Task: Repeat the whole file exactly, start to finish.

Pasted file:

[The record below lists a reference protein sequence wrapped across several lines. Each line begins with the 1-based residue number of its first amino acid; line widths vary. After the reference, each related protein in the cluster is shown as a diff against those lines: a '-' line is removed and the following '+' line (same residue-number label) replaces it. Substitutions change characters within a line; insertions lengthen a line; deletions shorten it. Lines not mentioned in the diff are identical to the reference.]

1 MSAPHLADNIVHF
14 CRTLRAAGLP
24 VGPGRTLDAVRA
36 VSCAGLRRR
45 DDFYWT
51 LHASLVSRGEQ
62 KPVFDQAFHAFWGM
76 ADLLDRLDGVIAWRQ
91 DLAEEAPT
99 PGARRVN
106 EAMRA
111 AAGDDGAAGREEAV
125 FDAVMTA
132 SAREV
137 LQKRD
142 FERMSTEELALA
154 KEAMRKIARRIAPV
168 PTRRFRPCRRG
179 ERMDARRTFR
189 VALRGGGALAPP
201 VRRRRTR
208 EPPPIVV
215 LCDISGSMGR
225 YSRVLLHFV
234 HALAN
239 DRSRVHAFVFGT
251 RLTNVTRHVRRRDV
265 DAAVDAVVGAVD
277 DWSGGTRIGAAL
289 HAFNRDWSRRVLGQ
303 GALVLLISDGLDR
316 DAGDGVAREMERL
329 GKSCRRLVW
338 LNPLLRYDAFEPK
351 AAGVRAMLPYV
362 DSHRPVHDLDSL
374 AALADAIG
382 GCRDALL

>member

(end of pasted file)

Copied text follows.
[The record below lists a reference protein sequence wrapped across several lines. Each line begins with the 1-based residue number of its first amino acid; line widths vary. After the reference, each related protein in the cluster is shown as a diff against those lines: a '-' line is removed and the following '+' line (same residue-number label) replaces it. Substitutions change characters within a line; insertions lengthen a line; deletions shorten it. Lines not mentioned in the diff are identical to the reference.]

1 MSAPHLADNIVHF
14 CRTLRAAGLP
24 VGPGRTLDAVRA
36 VSCAGLRRR
45 DDFYWT
51 LHASLVSRGEQ
62 KPVFDQAFHAFWGM
76 ADLLDRLDGVIAWRQ
91 DLAEEAPT
99 PGARRVN
106 EAMRA
111 AAGDDGAAGREEAV
125 FDAVMTA
132 SAREV
137 LQKRD
142 FERMSTEELALA
154 KEAMRKIARRIAPV
168 PTRRFRPCRRG
179 ERMDARRTFR
189 VALRGGGALAPP
201 VRRRRTR
208 EPPPIVV
215 LCDISGSMGR
225 YSRVLLHFV
234 HALAN
239 DRSRVHAFVFGT
251 RLTNVTRHVRRRDV
265 DAAVDAVVGAVD
277 DWSGGTRIGAAL
289 HAFNRDWSRRVLGQ
303 GALVLLISDGLDR
316 DAGDGVAREMERL
329 GKSCRRLVW
338 LNPLLRYDAFEPK
351 AAGVRAMLPYV
362 DSHRPVHDLDSL
374 AALADAIG
382 GCRDALL

>member